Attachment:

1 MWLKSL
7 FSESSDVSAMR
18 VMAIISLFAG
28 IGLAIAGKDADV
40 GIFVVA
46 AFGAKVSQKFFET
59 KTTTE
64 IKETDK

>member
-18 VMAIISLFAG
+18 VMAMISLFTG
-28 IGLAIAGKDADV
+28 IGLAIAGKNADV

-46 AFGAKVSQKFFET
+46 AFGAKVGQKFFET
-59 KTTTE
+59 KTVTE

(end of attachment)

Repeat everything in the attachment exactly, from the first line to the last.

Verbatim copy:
1 MWLKSL
7 FSESSDVSAMR
18 VMAIISLFAG
28 IGLAIAGKDADV
40 GIFVVA
46 AFGAKVSQKFFET
59 KTTTE
64 IKETDK

>member
-18 VMAIISLFAG
+18 VMAMISLFTG
-28 IGLAIAGKDADV
+28 IGLAIAGKNADV

-46 AFGAKVSQKFFET
+46 AFGAKVGQKFFET
-59 KTTTE
+59 KTVTE